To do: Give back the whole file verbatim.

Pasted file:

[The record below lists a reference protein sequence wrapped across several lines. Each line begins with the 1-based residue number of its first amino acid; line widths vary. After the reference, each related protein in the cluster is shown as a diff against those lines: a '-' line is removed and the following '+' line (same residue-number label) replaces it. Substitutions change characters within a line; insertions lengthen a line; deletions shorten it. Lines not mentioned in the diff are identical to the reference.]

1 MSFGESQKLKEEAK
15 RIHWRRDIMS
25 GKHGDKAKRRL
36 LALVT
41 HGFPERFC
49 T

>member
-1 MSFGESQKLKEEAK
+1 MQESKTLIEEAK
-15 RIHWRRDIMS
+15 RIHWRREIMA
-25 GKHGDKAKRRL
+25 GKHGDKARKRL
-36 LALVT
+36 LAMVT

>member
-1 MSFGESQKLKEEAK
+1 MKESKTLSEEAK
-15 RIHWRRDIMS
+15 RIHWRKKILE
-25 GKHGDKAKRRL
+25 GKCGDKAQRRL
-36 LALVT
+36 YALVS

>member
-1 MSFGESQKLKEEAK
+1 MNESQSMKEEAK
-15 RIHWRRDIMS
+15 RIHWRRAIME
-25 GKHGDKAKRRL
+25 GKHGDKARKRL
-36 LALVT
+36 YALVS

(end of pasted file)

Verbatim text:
[The record below lists a reference protein sequence wrapped across several lines. Each line begins with the 1-based residue number of its first amino acid; line widths vary. After the reference, each related protein in the cluster is shown as a diff against those lines: a '-' line is removed and the following '+' line (same residue-number label) replaces it. Substitutions change characters within a line; insertions lengthen a line; deletions shorten it. Lines not mentioned in the diff are identical to the reference.]

1 MSFGESQKLKEEAK
15 RIHWRRDIMS
25 GKHGDKAKRRL
36 LALVT
41 HGFPERFC
49 T

>member
-1 MSFGESQKLKEEAK
+1 MQESKTLIEEAK
-15 RIHWRRDIMS
+15 RIHWRREIMA
-25 GKHGDKAKRRL
+25 GKHGDKARKRL
-36 LALVT
+36 LAMVT

>member
-1 MSFGESQKLKEEAK
+1 MKESKTLSEEAK
-15 RIHWRRDIMS
+15 RIHWRKKILE
-25 GKHGDKAKRRL
+25 GKCGDKAQRRL
-36 LALVT
+36 YALVS

>member
-1 MSFGESQKLKEEAK
+1 MNESQSMKEEAK
-15 RIHWRRDIMS
+15 RIHWRRAIME
-25 GKHGDKAKRRL
+25 GKHGDKARKRL
-36 LALVT
+36 YALVS